Two hundred and twenty-five years ago, on December 17, 1790, one of the wonders of the Western Hemisphere, the Aztec calendar stone, or solar stone, was uncovered beneath the ground by workmen renovating Mexico City’s Zócalo, or central plaza. Intricately carved from basalt (solidified lava), it measures 11 feet, 8 inches in diameter, 3 feet thick, and weighs nearly 25 tons. The artist carved the Aztec calendar stone in 1479 CE, less than 50 years before the Spaniards came to Mexico, and dedicated it to the sun god. It was lost – buried under the central square ofMexico City – for almost 300 years.
The massive carving, which originally held a place of reverence in the Great Temple of the Aztecs, renewed interest in Mexico’s ancient cultures, a generation before Mexico won its independence from Spain.
For a while it remained on display in the western tower of the Metropolitan Cathedral, and in 1885 it was moved to the Museo Nacional de Antropología in Mexico, where it remains to this day.
The famous stone, one of the most iconic images of Mexico and often reproduced in facsimile form, is a brilliant combination of artistry and geometry. It reflects the Aztec understanding of time and space as wheels within wheels. The detailed surface of the stone combines the understanding of the gods the indigenous people had created over the centuries as well as their observations of the heavens.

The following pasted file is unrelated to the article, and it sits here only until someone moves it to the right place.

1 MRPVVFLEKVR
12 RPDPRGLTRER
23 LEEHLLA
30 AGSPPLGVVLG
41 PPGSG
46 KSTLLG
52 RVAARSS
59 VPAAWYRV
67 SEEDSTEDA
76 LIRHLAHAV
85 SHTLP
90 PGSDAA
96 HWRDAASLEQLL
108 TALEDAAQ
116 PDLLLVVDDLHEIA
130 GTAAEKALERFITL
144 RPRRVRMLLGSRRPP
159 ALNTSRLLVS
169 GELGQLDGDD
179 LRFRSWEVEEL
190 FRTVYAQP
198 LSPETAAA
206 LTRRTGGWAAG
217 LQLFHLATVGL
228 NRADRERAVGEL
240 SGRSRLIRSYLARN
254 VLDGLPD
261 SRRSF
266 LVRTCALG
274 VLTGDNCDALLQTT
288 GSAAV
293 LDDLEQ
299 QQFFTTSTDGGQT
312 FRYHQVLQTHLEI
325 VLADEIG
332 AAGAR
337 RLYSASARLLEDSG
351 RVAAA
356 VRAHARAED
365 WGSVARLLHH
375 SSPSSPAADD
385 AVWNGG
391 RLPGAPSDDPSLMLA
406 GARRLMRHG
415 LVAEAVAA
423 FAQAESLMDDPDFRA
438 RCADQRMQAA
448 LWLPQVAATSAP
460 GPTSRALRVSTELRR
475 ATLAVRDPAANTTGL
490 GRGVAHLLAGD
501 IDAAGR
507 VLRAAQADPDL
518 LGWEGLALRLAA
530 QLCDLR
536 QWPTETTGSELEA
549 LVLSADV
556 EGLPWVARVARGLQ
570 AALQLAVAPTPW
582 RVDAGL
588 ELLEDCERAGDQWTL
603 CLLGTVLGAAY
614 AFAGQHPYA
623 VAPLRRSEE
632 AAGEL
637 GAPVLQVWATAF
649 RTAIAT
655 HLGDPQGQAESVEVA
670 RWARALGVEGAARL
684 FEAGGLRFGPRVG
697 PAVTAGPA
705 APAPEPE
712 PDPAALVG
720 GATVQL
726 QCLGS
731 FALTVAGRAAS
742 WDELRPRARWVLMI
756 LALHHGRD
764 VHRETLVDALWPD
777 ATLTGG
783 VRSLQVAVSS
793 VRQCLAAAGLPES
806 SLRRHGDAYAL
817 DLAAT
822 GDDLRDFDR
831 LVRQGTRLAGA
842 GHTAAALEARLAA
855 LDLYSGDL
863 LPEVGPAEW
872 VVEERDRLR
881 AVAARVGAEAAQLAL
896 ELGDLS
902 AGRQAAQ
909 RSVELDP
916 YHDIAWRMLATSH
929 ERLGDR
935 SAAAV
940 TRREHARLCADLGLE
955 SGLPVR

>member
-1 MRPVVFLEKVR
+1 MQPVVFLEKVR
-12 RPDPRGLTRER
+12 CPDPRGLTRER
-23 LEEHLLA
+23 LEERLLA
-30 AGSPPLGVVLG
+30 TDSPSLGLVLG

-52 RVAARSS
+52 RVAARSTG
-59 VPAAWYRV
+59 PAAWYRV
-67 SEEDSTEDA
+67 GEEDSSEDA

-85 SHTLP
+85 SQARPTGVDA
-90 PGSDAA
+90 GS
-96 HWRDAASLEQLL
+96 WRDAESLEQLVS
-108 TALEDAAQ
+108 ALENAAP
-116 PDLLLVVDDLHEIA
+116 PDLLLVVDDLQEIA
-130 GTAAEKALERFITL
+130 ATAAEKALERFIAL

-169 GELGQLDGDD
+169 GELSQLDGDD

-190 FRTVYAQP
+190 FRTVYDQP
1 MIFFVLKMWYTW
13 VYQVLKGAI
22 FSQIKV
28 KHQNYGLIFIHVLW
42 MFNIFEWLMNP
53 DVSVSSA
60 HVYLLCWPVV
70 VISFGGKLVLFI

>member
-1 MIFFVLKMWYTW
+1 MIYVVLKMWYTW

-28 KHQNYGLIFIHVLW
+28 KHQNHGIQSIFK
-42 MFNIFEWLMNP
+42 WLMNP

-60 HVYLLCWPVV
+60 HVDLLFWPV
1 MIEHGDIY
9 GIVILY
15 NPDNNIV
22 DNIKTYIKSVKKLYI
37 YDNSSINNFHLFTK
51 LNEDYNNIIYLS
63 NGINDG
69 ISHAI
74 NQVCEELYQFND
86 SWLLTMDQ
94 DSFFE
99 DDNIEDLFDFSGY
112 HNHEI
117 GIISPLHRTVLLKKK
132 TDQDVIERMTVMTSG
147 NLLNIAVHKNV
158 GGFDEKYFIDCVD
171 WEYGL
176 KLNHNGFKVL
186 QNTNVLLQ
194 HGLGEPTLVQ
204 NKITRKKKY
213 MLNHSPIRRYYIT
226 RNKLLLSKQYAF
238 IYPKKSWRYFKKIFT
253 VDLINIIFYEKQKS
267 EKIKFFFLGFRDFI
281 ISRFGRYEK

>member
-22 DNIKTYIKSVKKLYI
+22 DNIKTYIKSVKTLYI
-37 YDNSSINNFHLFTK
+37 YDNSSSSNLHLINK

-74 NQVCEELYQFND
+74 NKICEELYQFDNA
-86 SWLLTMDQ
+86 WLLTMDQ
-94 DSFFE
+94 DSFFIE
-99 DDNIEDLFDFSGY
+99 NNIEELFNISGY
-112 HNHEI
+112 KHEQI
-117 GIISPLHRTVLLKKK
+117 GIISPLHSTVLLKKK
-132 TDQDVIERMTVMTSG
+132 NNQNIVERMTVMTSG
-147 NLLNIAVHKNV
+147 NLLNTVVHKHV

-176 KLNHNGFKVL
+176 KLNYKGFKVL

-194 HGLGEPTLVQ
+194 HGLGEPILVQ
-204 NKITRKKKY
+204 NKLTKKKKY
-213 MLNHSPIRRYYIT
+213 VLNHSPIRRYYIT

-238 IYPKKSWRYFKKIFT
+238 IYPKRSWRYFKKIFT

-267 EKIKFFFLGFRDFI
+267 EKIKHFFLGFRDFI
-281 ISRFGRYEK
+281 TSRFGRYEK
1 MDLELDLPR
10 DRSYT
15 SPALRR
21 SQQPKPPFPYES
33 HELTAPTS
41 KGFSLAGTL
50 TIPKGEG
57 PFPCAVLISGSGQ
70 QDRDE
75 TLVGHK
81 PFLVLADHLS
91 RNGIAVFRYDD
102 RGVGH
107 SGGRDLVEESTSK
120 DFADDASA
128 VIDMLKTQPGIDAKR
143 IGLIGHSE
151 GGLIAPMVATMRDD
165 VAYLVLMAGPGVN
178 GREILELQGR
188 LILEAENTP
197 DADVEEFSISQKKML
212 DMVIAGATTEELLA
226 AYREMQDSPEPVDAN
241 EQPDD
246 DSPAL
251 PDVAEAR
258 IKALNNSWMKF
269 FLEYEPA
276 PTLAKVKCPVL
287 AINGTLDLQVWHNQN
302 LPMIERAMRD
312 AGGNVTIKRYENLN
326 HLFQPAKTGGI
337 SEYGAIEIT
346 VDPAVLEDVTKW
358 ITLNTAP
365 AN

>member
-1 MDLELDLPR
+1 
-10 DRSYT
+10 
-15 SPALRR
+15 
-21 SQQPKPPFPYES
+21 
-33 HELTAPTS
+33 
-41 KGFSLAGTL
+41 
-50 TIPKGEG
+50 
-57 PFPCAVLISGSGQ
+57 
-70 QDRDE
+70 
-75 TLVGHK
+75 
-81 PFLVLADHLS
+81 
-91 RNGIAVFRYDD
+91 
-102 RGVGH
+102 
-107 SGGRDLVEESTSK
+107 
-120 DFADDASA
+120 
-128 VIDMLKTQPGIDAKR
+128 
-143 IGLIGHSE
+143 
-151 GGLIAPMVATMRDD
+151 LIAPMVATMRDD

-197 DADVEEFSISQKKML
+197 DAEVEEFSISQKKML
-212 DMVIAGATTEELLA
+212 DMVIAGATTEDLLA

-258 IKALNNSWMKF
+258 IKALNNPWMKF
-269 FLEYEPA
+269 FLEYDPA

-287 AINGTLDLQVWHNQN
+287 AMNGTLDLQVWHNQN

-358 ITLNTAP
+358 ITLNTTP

Calendar 1 – The Xiuhpohualli
The first calendar of the Aztec people was called the xiuhpohualli, the counting of years. This was a 365-day year, helpful for planning the agricultural cycle and predicting the weather. There were 18 months, each 20 days long, with four 5-day weeks. Then to bring the year up to 365 days there were 5 “unlucky” days added. Each year was divided into four seasons.
With the addition of a 12-day New Fire ritual every 52 years, the exact length of the years was remarkably close to that of the solar year that modern scientists calculate.
Calendar 2 – The Tonalpohualli
Though both calendars inter-relate in religion and ceremony, it’s the tonalpohualli that is considered the sacred calendar. The rituals were all divided up among the gods.
There were 20 signs, and 13 numbers. Like a gear within a gear, each of the 20 signs would be assigned each of the 13 numbers. Thus 13×20=260, the total number of days in the “sacred year.” The 13-day period is a kind of Aztec week. Not only was every day ruled by a god, but each weekwas also ruled by a god – the one associated with the first day.
Every 52 years, the two calendars would align. This could bring disaster on the world, so a special ritual took place called the New Fire Festival.
Creation, at least the most recent creation, took place on the date known as 13-reed (sometime around 1011 CE).
Find out today’s date, or your birthday according to the Aztec calendar stone on this site!
Read more about how the Aztec calendar wheels work!
Adapted from Aztec-History.com.
Photo: A colored representation of the Aztec calendar stone.